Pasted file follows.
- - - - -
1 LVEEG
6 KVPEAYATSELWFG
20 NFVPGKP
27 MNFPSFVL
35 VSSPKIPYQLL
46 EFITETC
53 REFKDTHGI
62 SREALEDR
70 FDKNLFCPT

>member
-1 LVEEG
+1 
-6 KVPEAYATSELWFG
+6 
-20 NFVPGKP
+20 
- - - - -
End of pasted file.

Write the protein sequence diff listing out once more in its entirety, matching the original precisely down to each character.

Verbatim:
1 LVEEG
6 KVPEAYATSELWFG
20 NFVPGKP
27 MNFPSFVL
35 VSSPKIPYQLL
46 EFITETC
53 REFKDTHGI
62 SREALEDR
70 FDKNLFCPT

>member
-1 LVEEG
+1 
-6 KVPEAYATSELWFG
+6 
-20 NFVPGKP
+20 